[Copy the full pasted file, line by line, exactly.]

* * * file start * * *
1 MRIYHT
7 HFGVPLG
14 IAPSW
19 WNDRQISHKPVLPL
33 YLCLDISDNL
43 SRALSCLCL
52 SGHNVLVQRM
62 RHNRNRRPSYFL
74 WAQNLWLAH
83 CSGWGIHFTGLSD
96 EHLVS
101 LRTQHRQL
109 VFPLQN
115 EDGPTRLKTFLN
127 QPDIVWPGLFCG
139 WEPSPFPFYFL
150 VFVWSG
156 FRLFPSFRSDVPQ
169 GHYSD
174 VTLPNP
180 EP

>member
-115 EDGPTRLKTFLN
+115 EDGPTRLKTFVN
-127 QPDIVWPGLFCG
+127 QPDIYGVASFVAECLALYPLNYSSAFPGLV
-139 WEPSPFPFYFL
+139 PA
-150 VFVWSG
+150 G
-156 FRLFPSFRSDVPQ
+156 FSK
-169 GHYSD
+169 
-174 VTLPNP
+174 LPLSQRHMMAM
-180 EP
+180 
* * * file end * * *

1 MRIYHT
7 HFGVPLG
14 IAPSW
19 WNDRQISHKPVLPL
33 YLCLDISDNL
43 SRALSCLCL
52 SGHNVLVQRM
62 RHNRNRRPSYFL
74 WAQNLWLAH
83 CSGWGIHFTGLSD
96 EHLVS
101 LRTQHRQL
109 VFPLQN
115 EDGPTRLKTFLN
127 QPDIVWPGLFCG
139 WEPSPFPFYFL
150 VFVWSG
156 FRLFPSFRSDVPQ
169 GHYSD
174 VTLPNP
180 EP

>member
-115 EDGPTRLKTFLN
+115 EDGPTRLKTFVN
-127 QPDIVWPGLFCG
+127 QPDIYGVASFVAECLALYPLNYSSAFPGLV
-139 WEPSPFPFYFL
+139 PA
-150 VFVWSG
+150 G
-156 FRLFPSFRSDVPQ
+156 FSK
-169 GHYSD
+169 
-174 VTLPNP
+174 LPLSQRHMMAM
-180 EP
+180 